Lawmakers short the economy

A newspaper analysis shows that some in Congress made bets against the economy through ETFs.

By Kim Peterson May 4, 2010 2:39PM
Washington, D.C. © Bilderbuch/Design Pics/CorbisSome members of Congress bet against the U.S. economy in recent years, placing money down in hopes that stocks and bonds would fall.

It's entirely within their right to make those bets, and smart investors were doing the same thing all around. Still, there's just something unsettling about a lawmaker shorting the economy.

The Wall Street Journal analyzed congressional disclosures and found that 13 members of Congress (or their spouses) made bearish bets in investment accounts in 2008 through exchange-traded funds, or ETFs.

An account owned by Sen. Johnny Isakson of Georgia, for example, plowed more than $30,000 into funds that would gain $2 every time the daily value of U.S. Treasury bonds dropped by $1, the Journal reported. Those funds were the ProShares UltraShort 7-10 Year Treasury (PST.IV) and UltraShort 20+ Year Treasury (UBT.IV).

This is the same Johnny Isakson that said in February: "We don't need those speculating in the marketplace to take unfair advantage of the values of equities that are owned by Americans all over this country for the sake of making a buck on a short sale."

Ouch.

Now, Isakson says that "short selling has a role to play in the market," according to the Journal. He said he would not try to prohibit it. Post continues after video:
And as far as his account goes, Isakson told the Journal that he has no control over the investments. Those decisions are made by Morgan Stanley Smith Barney.

That same year, Rep. Spencer Bachus of Alabama made four dozen trades in shares and options of ProShares UltraShort QQQ(QID.IV), the Journal reported. This fund goes up as the Nasdaq goes down.

Bachus is the ranking Republican on the House Financial Services Committee. But he told the Journal he never makes trades based on nonpublic information and he doesn't trade financial stocks.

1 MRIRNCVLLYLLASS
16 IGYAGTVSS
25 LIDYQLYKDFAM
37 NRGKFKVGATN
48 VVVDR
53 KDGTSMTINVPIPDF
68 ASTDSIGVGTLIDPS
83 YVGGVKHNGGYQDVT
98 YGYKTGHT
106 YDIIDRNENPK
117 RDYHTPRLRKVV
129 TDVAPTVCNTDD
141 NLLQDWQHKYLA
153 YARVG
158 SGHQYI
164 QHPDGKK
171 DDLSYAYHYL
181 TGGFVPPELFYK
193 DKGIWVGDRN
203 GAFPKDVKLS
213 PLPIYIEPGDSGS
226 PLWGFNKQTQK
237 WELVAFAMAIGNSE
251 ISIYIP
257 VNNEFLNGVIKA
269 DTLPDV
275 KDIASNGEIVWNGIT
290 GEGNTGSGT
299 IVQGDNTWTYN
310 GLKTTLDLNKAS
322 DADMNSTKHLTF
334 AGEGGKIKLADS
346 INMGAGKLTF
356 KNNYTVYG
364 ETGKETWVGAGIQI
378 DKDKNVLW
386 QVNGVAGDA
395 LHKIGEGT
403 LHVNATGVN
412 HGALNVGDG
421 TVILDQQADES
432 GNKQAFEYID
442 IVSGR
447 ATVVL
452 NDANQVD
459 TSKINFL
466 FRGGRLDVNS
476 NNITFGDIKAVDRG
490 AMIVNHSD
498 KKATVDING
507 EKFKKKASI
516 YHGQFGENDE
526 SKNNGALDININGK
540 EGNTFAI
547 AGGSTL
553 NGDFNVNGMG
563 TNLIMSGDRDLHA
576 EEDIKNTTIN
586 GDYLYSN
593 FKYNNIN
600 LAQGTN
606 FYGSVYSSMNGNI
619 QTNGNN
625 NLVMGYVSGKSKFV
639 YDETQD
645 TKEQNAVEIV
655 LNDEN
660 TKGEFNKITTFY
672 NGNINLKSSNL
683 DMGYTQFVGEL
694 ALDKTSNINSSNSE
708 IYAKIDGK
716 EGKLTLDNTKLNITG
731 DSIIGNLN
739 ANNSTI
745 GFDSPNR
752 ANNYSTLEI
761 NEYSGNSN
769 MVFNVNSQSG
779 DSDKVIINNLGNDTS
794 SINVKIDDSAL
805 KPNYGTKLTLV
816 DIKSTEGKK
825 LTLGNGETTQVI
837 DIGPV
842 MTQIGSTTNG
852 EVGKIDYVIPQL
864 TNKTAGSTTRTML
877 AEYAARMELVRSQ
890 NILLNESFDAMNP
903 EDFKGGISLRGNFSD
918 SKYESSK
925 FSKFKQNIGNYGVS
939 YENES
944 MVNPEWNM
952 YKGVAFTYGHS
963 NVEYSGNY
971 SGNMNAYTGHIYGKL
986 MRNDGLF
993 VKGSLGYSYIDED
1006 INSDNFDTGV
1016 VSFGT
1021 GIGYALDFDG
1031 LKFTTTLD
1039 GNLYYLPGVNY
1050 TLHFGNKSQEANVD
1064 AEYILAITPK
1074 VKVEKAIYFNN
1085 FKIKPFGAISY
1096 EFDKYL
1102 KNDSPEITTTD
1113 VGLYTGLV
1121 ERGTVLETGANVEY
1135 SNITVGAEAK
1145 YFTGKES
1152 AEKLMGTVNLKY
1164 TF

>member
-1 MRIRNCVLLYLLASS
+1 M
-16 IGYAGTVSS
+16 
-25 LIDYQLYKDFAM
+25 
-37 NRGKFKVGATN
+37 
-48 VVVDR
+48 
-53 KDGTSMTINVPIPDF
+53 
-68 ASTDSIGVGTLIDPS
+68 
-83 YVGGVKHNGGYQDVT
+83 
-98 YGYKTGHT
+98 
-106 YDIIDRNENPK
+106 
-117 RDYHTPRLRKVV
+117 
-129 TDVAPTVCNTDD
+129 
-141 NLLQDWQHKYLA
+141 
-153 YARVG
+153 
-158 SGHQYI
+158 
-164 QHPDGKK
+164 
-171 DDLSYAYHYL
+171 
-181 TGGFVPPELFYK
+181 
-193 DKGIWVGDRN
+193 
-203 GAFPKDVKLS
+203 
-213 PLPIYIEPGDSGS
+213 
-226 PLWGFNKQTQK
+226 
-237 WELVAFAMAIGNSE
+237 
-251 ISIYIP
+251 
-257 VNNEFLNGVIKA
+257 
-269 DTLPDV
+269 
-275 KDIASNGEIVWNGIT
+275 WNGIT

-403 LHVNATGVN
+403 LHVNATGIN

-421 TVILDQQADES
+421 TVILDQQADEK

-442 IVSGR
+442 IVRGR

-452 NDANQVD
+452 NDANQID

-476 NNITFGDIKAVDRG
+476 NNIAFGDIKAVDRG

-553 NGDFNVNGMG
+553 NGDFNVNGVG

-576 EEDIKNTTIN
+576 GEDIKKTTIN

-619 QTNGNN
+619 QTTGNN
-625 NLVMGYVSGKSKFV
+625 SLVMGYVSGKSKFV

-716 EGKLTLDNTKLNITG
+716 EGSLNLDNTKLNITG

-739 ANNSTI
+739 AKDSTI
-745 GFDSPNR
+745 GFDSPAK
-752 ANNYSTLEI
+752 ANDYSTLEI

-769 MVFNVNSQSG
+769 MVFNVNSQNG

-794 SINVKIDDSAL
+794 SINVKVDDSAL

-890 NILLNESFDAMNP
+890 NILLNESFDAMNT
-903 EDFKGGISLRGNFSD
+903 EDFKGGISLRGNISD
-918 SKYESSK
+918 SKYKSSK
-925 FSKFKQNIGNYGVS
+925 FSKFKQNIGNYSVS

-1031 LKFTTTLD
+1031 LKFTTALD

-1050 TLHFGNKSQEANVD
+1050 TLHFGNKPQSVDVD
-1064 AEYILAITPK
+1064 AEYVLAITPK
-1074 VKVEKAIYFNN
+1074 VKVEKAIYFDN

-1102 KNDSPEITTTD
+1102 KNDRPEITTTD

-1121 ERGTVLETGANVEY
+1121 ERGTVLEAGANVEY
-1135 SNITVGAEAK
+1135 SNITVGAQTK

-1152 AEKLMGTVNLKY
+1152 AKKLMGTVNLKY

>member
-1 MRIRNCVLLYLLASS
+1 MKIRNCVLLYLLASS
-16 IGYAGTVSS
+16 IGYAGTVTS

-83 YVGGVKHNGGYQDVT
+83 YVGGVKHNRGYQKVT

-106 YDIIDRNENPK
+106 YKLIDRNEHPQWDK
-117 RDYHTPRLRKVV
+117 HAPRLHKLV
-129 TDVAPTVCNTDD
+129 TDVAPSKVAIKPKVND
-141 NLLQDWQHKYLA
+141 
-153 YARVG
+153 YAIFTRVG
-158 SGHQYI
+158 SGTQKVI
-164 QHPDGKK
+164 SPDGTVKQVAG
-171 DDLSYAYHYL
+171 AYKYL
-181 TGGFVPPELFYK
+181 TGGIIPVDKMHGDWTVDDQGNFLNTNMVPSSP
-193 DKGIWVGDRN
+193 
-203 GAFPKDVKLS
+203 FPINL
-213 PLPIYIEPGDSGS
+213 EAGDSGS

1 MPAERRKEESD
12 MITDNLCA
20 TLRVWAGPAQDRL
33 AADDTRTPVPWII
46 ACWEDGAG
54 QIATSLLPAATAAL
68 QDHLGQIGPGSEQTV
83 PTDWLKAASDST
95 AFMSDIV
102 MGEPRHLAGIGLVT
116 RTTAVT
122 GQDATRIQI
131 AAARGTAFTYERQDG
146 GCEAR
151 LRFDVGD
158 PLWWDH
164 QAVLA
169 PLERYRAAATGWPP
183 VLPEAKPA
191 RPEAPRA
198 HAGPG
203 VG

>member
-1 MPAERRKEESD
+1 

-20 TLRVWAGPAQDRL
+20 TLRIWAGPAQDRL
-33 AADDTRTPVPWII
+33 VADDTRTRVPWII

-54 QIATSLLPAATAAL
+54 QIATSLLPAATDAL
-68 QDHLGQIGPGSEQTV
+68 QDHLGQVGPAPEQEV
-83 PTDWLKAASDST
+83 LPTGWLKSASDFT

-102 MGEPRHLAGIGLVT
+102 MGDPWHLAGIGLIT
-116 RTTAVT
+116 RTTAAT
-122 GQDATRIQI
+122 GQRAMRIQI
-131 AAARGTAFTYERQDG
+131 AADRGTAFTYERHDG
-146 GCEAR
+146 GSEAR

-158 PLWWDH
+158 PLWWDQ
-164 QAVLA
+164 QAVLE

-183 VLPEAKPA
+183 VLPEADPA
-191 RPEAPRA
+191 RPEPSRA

The spouses of other lawmakers were also making short trades during that time. The husband of Sen. Kirsten Gillibrand, for example, was very active in his E-Trade account, making 250 transactions in options, the Journal reported.

Some of those options bet that homebuilder stocks would fall. He also bought call options on ProShares UltraShort Real Estate. The senator said she was not involved in the trading.

Finally, the husband of Rep. Shelley Berkley made 57 trades in ETFs designed to profit when the value of a market index fell. Some of those trades included ProShares UltraShort Financial and ProShares UltraShort S&P 500.

Berkley also said that a money manager made those trades and that neither she nor her husband were involved in the decision.

The Atlanta Journal-Constitution sees the silver lining in all of this:

But at least Berkley, Isakson and the other members, or the people around them, recognize in practice that markets don’t only go up, and that investments — yes, even “speculations” — anticipating a decline in the markets are legitimate. That’s a fuller grasp of the subject than many of their colleagues in the Capitol display.

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